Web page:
Looking back on the Hall of Fame issues that came up, I think quite a few of the problems would disappear if they would just have a real election.

What, you say they already have one? No, they do not. Maybe I’m being overly pedantic, but an election, to me, is a way of choosing people to fill a position that must be filled. In particular, it has to result in a winner. The Hall of Fame selection process does not ensure a winner; it is more akin to the process of passing a piece of legislation than to the process of selecting a legislator.

The Baseball Hall of Fame has a pretty basic conflict. The Hall itself – and the community that founded it – desires, and needs, to have induction ceremonies held every July, and induction ceremonies without inductees is just bad for business. This argues for making voting easier, to ensure that we don’t have another repeat of 2013, when no one was selected.

On the other hand, they have given the keys of election to a group – the BBWAA – which seemingly takes more pride in denying entrance to the unworthy than welcoming the worthy. The procedures they have adopted also are intended to exclude all but the best.

Looking at things from a large, historical perspective, we see that major league baseball recognizes 2425 team-seasons in major league history – 1256 in the NL, 1048 in the AL, 85 in the 19th century American Association, 16 in the Federal League, 12 in the Union Association, and 8 in the Player’s League. Personally, I’d include all the teams in the National Association of 1871-75 as well, which would bump us up another 50, getting us to 2475.

There have also been 211 players elected to the Hall of Fame – not counting managers and Negro League players. I’d also include a few players from the NA days who were inducted as “pioneers”, but whose playing career demonstrates at least some worthiness (George Wright and Al Spalding for sure; Candy Cummings is more questionable). I’d also add to the list of players some obvious selections (based on their play) who have been denied entrance for moral failings of one kind or another – let us say Joe Jackson, Pete Rose, Mark McGwire, Barry Bonds, Sammy Sosa, and Roger Clemens. That is 220 players, 2475 teams, or a player for every 11.25 teams in history.

That was the most expansive definition. If I wanted to be stricter, I could just look at the 211 players selected to the Hall. And I could throw out the NA teams, and all the third leagues, and probably the first three years of the AA, when it’s quality level was way, way below the NL of the day. That produces a narrower list of 2358 teams. Ratios vary from 10.72 (using the largest number of players and smallest number of teams) to 11.73 (the reverse). To be less precise – there’s been a Hall of Fame player selected for every 11 or 12 teams in history.

Since there are currently 30 teams playing in the majors every year, it means that if you simply accepted the existing ratio as a guide, then we should be creating around 2.5 new Hall of Famers every year just to keep up.

So my proposal to the Hall of Fame committee is this – make it a real election. The top vote getter each year gets in, regardless of the vote count. The second-place finisher gets in, assuming a 50%+1 approval. The third (or more) person goes in if they can pull a 75% approval.

In all of Hall voting, there have only been two players who have finished first or second in the voting without currently being in the Hall of Fame – Craig Biggio (1st in 2013, and near-certain to crack the threshold at some later date) and Jack Morris (who finished 2nd in 2013). Even in third, there’s only a few cases – Jeff Bagwell in 2012-13, Tony Oliva in 1988, and Gil Hodges four times in the 70s. I don’t think the Hall would be in any way diminished by these inclusions.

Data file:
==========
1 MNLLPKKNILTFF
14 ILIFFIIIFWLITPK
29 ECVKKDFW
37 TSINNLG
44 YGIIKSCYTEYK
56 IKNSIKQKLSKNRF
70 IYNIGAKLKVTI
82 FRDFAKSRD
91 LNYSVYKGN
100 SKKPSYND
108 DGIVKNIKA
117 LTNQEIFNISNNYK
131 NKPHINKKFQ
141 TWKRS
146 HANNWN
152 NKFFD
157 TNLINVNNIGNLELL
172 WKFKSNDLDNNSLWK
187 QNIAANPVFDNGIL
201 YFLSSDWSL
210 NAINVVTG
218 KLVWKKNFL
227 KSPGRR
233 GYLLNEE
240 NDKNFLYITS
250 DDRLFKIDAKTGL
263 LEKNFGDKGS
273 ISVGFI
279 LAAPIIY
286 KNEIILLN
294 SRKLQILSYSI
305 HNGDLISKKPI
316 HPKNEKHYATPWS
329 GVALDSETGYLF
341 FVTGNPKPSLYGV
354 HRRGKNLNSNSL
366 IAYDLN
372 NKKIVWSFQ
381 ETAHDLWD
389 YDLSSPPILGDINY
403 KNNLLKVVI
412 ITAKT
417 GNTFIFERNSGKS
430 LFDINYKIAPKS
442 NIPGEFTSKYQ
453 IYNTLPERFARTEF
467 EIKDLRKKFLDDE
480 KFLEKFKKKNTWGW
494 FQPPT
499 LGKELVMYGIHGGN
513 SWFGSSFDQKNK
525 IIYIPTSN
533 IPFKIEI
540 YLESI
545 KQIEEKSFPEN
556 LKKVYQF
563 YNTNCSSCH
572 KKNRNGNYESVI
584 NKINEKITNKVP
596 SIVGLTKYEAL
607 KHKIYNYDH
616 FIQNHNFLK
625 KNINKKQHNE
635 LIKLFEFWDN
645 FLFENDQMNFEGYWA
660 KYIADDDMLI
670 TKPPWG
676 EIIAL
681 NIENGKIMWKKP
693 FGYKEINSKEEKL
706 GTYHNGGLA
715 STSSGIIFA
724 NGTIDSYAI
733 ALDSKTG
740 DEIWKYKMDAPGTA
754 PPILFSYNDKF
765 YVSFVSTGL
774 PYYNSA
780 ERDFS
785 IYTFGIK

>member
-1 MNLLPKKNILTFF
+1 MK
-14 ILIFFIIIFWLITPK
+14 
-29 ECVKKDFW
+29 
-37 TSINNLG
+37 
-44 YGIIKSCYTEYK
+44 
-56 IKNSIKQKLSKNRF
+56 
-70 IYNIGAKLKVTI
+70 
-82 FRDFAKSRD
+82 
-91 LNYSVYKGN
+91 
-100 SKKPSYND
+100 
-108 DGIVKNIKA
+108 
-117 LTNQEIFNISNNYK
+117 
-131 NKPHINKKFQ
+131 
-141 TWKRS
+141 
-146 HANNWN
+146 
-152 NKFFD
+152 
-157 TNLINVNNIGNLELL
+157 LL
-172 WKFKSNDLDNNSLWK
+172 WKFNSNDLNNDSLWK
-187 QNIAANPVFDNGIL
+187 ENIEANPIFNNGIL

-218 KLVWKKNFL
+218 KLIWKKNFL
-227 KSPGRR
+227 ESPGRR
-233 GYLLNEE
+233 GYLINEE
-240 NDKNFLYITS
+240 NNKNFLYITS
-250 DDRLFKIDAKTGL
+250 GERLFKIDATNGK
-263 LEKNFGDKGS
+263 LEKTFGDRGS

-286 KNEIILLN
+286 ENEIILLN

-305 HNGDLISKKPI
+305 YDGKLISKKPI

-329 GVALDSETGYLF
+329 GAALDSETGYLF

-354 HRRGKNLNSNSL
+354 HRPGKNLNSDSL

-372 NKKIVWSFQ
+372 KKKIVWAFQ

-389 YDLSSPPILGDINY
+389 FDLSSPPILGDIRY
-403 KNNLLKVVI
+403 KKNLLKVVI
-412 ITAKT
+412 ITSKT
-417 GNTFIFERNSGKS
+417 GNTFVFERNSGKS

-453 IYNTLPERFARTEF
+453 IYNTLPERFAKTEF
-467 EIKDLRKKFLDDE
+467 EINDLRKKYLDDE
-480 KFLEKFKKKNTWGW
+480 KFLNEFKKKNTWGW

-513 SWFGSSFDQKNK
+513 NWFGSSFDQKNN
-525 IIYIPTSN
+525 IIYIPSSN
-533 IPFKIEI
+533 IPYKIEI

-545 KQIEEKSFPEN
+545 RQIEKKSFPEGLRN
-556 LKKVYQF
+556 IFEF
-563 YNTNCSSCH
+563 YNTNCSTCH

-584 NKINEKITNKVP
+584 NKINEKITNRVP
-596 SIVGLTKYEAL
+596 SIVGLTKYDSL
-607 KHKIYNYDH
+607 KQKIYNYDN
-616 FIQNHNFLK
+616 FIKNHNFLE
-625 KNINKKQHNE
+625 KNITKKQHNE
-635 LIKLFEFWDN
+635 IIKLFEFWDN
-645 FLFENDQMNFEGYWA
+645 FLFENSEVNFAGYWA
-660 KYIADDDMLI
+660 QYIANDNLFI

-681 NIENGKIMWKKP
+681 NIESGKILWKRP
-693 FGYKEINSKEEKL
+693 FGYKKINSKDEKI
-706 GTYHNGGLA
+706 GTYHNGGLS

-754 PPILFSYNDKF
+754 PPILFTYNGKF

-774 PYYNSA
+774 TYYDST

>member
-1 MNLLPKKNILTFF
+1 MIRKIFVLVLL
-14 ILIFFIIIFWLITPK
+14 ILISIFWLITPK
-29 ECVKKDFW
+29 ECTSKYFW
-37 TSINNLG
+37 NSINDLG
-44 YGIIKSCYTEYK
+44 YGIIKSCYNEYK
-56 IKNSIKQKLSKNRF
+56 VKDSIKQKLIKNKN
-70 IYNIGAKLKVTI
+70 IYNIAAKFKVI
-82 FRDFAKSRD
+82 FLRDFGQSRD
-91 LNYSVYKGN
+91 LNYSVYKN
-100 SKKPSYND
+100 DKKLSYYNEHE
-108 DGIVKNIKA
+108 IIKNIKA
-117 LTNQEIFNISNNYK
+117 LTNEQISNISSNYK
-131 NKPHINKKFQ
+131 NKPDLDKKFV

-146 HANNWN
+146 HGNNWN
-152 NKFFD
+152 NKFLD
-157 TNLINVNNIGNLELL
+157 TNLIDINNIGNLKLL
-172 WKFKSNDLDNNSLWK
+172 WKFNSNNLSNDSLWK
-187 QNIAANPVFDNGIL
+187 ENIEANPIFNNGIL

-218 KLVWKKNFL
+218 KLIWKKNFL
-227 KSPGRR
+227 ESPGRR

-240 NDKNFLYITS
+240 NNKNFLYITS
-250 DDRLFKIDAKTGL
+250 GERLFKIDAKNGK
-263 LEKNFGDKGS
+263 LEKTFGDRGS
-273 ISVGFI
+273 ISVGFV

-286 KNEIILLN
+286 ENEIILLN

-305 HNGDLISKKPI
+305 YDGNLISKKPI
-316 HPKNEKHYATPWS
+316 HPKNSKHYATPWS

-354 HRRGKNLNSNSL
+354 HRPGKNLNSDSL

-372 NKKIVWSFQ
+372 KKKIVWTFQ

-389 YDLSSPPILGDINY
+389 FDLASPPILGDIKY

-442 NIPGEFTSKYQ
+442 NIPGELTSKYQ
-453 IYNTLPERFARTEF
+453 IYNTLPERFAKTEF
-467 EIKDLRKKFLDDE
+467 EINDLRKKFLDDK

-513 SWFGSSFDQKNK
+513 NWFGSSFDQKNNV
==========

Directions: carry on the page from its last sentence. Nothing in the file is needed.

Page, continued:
How would the last 25 years elections have worked following my rules? I’m going to make the naive assumption that votes for other players would not have changed due to players that I’ve removed from the ballot by inducting them before their time.

1990 – Real inductees Jim Palmer and Joe Morgan are selected.

1991 – Real inductees Rod Carew, Gaylord Perry, and Fergie Jenkins.

1992 – Tom Seaver and Rollie Fingers are selected.

1993 – Reggie Jackson selected by the Hall, and then we have our first change. Phil Niekro finished second with 65.7% of the vote, and we put him in now rather than making him wait until 1997.

1994 – The real Hall tabs Steve Carlton, and we concur. But we will also honor Orlando Cepeda, who picked up 73.5% while finishing second, and won’t make him wait until a Veterans Committee meeting in 1999.

1995 – Mike Schmidt is selected. Phil Niekro was second, but we already have him, which means the “second-place” finisher was Don Sutton. 57% puts him in the Hall now instead of 1998.

1996 – No one is elected by the real Hall. Niekro was first, so we skip him; that makes Tony Perez #1, so in he goes without waiting four more years. Sutton is next, skip him, and that brings up Steve Garvey…but he only has 37% vote. Perez is our only inductee this year.

1997 – The real Hall chose Niekro, followed by Sutton and Perez, all of whom we’ve already honored. The top recipient, and our winner, even though he only had 39% of the vote, is Ron Santo. We salute him in 1997, instead of making him wait until the afterlife (died 2010, inducted to Hall in 2012).

1998 – The Hall selected Don Sutton. We skip him, and then skip Perez, and Santo, and then its welcome to the Hall of Fame, Jim Rice. We’re already under 50%, so he’s all alone, but he doesn’t have to wait another decade until 2009.

1999 – The Hall has a strong first-year class, and names Nolan Ryan, George Brett, and Robin Yount. We don’t have to change a thing.

2000 – Carlton Fisk is selected by the Hall, and we’re fine with that. Perez and Rice were next, and we already have them; our second place finisher is Gary Carter, but he is just under 50% and so will have to wait.

2001 – The Hall gives Dave Winfield and Kirby Puckett over 75%, so they are in.

2002 – Ozzie Smith is really elected. Gary Carter is second, and now has over 50% of the vote, so he gets in a year earlier than reality.

2003 – Eddie Murray finished first, and was genuinely elected, and Carter was also elected. Since we already have Carter in, our second-place finisher is Bruce Sutter, who qualifies with 54% approval. In three years early.